MMP 204h–What is this flood of water if not the ensemble of these new theological theories, by which an attempt is being made to bring your heavenly Mother down from that place where the Most Holy Trinity has put her? Thus it has been possible to obscure me in the souls, in the life and in the piety of many of my children.

And at Madrid (Spain), September 29, 1988

Feast of the Holy Archangels

MMP 390c–Your native land . . . has officially departed from the road of its time-honored fidelity to Christian tradition to welcome atheistic and materialistic ideologies. Thus the error of indifferentism has been accepted into political and social life, and in the name of a false freedom, divorce, abortion and all the methods of preventing life have been legitimized. What is left that is Christian today in this country of yours, which has been a light to all the world, thanks to the example given by many of its saints and many of its martyrs? Return, O Spain, along the road of conversion and of your greater fidelity to Christ!

A flood of tepid water. People have grown indifferent to Jesus and Mary. “I would that you were cold or hot.” Not hot or cold, but “cold or hot.” Cold is placed first. It is impossible to take this warning in the sense that God wishes us to be spiritually cold. Fr. Holzhauser suggests that hot stands for the fervor of charity, and cold for the fear of God. The “ardor of love” and the “chill of fear” are literary expressions which have come down to us from the ancient Greek and Roman classics. Virgil uses cold as the symbol of fear. The fear of God is repeatedly insisted upon in this Book [Rev 11:18, 14:7, 15:4, 19:5].

In Europe, Christians aren’t running to Church with love of God, or running to Church with fear of punishment. They’re not even walking to Church. Absorbed in worldly interests, they are content with the earth. Their forefathers built magnificent cathedrals that reached to heaven, but their descendants don’t bother to look up. Of the seven ancient cities, none is more difficult to describe than Laodicea. There are no extremes, and hardly any special features. Yet it’s in this even balance where its peculiar character lies. Those were the qualities that contributed to make it essentially the successful trading city, the city of bankers and finance, which could adapt itself to the needs and wishes of others, ever pliable and accommodating, full of the spirit of compromise. European materialism is a form of socialism. They reject the excited greed of Sardis/American capitalism. Socialism only aspires to comfortable, and moderate living.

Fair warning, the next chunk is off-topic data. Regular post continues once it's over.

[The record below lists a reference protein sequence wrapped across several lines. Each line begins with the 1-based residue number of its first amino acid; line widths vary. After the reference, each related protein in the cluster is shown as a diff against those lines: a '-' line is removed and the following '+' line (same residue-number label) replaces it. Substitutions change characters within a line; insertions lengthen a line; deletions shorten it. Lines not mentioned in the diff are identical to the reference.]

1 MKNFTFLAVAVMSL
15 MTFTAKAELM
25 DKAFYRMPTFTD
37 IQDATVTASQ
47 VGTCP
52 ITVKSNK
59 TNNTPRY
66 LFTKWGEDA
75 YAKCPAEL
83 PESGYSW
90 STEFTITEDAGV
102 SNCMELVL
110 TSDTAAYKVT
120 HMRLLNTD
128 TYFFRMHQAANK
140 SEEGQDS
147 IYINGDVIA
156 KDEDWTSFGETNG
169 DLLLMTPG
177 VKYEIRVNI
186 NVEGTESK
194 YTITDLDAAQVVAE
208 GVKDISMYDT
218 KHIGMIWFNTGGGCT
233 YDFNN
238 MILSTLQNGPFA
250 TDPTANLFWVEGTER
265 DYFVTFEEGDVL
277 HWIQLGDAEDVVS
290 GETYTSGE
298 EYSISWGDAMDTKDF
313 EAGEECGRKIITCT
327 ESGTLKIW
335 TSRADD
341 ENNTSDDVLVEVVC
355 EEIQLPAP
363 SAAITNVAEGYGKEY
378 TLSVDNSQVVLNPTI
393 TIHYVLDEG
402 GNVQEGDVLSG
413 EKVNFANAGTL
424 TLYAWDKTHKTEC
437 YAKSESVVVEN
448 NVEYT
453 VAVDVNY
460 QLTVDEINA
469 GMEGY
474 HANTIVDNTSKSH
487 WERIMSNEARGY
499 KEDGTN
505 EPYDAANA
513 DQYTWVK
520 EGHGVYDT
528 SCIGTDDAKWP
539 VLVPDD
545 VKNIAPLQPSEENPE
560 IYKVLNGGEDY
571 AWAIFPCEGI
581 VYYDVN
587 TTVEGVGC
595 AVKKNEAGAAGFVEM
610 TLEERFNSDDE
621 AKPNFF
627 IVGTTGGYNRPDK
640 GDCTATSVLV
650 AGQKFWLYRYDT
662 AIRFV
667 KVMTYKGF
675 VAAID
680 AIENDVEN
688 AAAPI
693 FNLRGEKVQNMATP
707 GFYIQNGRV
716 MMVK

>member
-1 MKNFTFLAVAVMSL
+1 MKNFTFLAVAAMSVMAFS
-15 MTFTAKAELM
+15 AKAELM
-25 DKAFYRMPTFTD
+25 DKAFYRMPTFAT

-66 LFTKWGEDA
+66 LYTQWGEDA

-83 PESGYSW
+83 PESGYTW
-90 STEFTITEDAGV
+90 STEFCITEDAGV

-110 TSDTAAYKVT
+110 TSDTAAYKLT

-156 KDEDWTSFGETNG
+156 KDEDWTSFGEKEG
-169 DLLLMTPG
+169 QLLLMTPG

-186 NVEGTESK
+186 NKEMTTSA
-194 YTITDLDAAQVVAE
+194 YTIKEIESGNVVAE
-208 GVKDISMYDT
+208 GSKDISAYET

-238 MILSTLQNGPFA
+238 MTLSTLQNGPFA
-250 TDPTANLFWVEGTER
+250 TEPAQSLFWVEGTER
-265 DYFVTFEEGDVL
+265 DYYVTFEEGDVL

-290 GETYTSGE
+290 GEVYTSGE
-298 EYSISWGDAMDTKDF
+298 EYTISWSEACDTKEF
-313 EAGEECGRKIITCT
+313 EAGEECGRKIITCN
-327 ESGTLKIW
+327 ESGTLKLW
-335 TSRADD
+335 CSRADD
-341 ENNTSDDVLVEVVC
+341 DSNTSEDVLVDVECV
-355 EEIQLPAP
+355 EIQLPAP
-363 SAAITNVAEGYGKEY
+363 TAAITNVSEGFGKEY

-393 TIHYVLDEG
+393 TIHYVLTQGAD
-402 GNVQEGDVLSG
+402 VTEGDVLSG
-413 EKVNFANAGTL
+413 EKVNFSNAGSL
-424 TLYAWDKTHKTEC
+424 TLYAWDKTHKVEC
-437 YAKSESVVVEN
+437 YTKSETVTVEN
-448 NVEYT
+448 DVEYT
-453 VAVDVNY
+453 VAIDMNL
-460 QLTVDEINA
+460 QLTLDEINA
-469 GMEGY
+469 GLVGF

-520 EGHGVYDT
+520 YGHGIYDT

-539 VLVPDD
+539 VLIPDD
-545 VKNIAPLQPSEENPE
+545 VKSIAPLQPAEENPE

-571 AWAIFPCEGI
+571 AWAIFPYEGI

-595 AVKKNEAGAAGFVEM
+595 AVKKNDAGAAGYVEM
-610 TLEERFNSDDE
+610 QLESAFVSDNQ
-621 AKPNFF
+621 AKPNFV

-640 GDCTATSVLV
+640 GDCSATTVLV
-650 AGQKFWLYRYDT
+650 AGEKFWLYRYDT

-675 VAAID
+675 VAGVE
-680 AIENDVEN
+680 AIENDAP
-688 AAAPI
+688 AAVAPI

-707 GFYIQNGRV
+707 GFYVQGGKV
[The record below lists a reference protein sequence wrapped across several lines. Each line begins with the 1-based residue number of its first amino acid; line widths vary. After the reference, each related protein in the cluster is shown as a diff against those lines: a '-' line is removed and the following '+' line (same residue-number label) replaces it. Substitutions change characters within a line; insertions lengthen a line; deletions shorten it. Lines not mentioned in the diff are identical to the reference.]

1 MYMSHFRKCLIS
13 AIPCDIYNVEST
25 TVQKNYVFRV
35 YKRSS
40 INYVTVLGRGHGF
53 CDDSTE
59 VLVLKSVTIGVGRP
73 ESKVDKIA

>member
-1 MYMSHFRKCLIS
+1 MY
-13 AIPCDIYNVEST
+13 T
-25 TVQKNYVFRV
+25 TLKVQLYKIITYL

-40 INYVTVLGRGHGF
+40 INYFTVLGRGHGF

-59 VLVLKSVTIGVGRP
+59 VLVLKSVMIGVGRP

The bishop of Laodicea is lukewarm and indifferent. Hence our Lord is about to reject him. God withdraws the graces that have been neglected. Tepid souls easily deceive themselves, believing they are secure in God’s grace when in reality they are in a miserable state, stripped of God’s grace and blinded to their true condition.

From the Diary of Saint Faustina #1228

Today bring to me souls who have become lukewarm, and immerse them in the abyss of my mercy. These souls wound my Heart most painfully. My soul suffered the most dreadful loathing in the Garden of Olives because of lukewarm souls. They were the reason I cried out: “Father, take this cup away from me, if it be your will.” For them, the last hope of salvation is to flee to my mercy.

Fr. Frederick Wm. Faber commented that when Jesus pleaded with the Father, “Let this cup pass from Me.” He was not complaining about the horrible physical pains which He was about to endure, and He knew well what they would be. What then was the provocation for this horrific mental anguish that even caused Him to sweat blood? What provoked this plea for a relief of pain that overrode the excruciating torments of the Crucifixion? What caused his most unbearable pain? Fr. Faber tells us that this most intense suffering of Jesus was because He knew that even after He had paid the price of their offenses in full some souls would remain indifferent and not reach out to take advantage of this payment to God of their sins. Because of their tepidity, they would be lost. Fr. Faber suggests that this was Jesus cup in the Garden.

You say, ‘I am rich, and have grown wealthy, and have need of nothing’, and know not that you are the wretched and pitiable and poor and blind and naked one.

We have no need . . . Although a continuous stream of wealth was poured into the lap of Laodicea on account of these connections, the town regarded itself as practically self-supporting by virtue of the industries common to the region. This boasted sufficiency is specifically mentioned in the letter addressed to the Laodiceans. It is characteristic of a city secure in its commercial prosperity. God sent it an earthquake in ad 60. The Imperial government was ready to bestow financial aid as it had done for other cities of Asia. But Laodicea proudly turned down the offer: “We have no need.” But the Letter says that they were spiritually poor, desperately poor, blind, naked!